• Display Lot is Not Physically Separated from All Other Businesses’ Parking
• Business is not physically separate from another business


TxDMV Dealer Motor Vehicle Dealer Fine Matrix

The TxDMV has what is known as the Motor Vehicle Dealer Fine Matrix. The fines for certain violations of State law are set in the Matrix and written into the Texas Occupational Code and the Texas Administrative Code.

It clearly states the punishments for Texas motor vehicle dealers that violate the law. The Low Sanction will normally set the minimum fine or punishment and the High Sanction will normally set the maximum fine or punishment. Depending on the circumstances for a specific case, the minimum or maximum penalties and fines can be changed dependent on the severity & number of the violations. The matrix does not contain all possible violations, nor does it limit the Department from seeking sanctions outside the disciplinary matrix recommended low and high sanctions when circumstances require.

Here you see the TxDMV Motor Vehicle Dealer Fine Matrix
As you can see if you willfully defraud a customer the fine starts at $1000 and can lead to revocation of the license
Falsification or forgery of tax documents starts at a 1000 fine and can lead to revocation, and the federal fines for this could be much more, so be advised we are looking at the State sanctions here, which would be in addition to any Federal penalties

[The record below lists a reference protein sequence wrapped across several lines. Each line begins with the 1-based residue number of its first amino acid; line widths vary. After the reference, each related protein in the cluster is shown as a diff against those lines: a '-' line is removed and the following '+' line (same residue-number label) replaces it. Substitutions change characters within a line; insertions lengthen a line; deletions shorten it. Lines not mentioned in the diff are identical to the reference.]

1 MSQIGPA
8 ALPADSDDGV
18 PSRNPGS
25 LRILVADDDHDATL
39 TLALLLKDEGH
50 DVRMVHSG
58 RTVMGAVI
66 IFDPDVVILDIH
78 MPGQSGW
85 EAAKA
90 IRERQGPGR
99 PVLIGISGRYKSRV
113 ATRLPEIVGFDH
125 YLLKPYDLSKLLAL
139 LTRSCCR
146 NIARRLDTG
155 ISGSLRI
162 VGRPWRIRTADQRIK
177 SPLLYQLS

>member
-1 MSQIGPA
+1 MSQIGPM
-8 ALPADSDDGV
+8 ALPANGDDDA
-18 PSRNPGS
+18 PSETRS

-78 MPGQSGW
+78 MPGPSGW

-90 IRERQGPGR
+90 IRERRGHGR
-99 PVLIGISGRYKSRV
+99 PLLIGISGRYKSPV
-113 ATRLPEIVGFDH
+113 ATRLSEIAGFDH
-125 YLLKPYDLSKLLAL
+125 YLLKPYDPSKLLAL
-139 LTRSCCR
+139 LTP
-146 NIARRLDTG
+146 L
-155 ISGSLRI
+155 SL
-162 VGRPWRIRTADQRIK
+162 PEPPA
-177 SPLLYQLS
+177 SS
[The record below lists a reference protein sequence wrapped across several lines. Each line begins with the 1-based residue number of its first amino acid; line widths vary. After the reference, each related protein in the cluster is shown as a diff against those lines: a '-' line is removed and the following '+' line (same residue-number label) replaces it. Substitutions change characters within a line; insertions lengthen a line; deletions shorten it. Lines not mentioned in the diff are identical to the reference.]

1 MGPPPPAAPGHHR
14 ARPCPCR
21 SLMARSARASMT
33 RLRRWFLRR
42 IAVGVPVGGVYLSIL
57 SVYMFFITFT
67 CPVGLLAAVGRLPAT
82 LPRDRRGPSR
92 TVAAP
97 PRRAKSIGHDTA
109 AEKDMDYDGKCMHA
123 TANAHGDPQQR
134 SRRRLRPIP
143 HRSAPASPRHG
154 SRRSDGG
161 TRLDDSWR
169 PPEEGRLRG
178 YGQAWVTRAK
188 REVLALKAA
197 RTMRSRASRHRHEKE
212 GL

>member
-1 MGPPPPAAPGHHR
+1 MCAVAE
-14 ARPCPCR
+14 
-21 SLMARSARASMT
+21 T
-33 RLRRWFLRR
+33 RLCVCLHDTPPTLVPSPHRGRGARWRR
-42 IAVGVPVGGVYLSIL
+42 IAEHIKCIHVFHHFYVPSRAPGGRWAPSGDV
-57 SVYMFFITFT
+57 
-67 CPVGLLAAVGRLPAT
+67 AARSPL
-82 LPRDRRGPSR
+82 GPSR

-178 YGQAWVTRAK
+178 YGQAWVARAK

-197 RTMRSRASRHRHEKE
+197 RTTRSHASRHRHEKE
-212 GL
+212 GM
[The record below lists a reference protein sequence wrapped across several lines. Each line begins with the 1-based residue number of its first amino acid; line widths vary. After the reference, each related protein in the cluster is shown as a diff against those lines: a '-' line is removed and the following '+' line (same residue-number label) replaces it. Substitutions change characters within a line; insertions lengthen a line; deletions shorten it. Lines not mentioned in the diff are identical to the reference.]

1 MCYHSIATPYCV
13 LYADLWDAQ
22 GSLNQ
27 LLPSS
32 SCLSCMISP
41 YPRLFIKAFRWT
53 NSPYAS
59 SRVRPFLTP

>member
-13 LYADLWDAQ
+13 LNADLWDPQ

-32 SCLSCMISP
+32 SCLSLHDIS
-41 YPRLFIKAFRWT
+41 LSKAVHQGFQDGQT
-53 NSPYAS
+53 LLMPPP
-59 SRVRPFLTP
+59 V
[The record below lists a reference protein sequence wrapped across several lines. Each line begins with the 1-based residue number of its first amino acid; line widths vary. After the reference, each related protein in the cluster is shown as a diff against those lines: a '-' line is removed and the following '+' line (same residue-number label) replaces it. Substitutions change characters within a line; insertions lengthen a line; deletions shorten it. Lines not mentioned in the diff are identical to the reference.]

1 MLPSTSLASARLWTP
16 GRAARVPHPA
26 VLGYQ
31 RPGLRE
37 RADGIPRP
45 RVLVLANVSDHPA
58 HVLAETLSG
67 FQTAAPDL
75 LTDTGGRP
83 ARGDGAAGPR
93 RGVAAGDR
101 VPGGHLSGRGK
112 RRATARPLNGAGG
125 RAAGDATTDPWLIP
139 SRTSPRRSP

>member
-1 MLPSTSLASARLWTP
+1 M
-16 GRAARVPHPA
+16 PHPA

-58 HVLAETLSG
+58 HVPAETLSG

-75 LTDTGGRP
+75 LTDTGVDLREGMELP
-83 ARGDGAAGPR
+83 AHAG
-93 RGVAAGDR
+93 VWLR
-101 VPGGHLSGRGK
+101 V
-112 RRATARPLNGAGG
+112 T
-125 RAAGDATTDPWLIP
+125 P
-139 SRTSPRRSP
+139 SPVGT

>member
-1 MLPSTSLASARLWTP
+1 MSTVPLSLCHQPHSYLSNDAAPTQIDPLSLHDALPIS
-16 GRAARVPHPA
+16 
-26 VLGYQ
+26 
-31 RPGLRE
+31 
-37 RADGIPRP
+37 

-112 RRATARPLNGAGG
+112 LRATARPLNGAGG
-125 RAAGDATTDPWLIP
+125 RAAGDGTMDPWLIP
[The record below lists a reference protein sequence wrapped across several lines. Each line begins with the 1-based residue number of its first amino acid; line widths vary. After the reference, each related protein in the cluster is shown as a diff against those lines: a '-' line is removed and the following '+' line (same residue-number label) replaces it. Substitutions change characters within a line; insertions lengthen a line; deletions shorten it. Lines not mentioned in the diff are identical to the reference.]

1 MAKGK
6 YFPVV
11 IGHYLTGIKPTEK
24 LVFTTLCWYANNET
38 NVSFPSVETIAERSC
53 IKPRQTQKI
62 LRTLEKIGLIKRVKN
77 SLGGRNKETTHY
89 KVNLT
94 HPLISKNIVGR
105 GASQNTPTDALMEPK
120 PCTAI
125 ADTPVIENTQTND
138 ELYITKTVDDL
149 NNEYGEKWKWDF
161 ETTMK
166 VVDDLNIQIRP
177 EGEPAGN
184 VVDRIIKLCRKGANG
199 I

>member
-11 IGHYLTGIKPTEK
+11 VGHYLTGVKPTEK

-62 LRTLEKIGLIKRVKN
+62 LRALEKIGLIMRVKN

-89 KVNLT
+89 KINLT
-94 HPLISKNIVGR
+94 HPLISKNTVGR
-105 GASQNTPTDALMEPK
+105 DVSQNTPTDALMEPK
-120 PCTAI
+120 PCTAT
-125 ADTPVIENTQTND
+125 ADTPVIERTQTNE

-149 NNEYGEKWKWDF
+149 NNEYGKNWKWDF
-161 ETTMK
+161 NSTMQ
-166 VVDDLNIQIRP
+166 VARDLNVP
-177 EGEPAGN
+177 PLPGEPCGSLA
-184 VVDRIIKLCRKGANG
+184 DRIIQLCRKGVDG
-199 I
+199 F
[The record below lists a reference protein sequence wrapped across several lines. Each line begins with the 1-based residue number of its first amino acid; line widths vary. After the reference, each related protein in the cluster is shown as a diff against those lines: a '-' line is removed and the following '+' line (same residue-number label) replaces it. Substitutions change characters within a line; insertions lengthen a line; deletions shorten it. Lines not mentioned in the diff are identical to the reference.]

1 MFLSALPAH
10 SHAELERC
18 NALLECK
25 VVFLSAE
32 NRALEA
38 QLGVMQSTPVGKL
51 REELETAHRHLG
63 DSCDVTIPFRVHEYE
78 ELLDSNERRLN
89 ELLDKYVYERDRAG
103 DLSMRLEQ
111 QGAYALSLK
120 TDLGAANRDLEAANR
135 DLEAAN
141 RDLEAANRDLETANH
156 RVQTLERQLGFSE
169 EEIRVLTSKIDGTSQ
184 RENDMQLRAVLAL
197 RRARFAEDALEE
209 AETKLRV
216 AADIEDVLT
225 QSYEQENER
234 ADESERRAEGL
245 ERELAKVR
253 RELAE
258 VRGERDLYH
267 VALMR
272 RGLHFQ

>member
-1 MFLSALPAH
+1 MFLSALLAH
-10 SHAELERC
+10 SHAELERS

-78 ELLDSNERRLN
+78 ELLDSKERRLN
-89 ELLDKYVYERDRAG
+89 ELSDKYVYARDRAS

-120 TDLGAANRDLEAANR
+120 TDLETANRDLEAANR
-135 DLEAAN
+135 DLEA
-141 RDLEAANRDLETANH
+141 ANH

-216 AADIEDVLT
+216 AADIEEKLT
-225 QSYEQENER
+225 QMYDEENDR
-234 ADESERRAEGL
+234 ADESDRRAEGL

Lets look at some more here, misrepresenting mileage starts at 2000 dollars and leads to revocation, federal penalties could also include prison time for odometer crimes
False VIT statements start at 1000 dollars and can lead to revocation

Lets look at some more violations here, allowing someone to used your GDN, allowing someone to use your dealer license carries fines of 500 to 4000, you can never let unlicensed persons act as a dealer with your dealer license
Take a look at this one towards the bottom, acting as a manufacturer or distributor will lead to fines that START at 5000 and can lead to charges being filed by the Attorney General, these are some serious violations

Take a look at a couple more here, violation of the Blue law can lead to fines up to 2000, selling or leasing a vehicle that does not meet emissions can lead to fines of up to 4000 dollars, overcharging documentary fees can lead to fines of up to 2000, we will show you how to comply with documentary fee laws later in the course so you will never over charge

If you follow every rule, law, and guideline required for your business you will never pay any fines and you will always keep your license. Remember 100 percent compliance equals100 percent profits,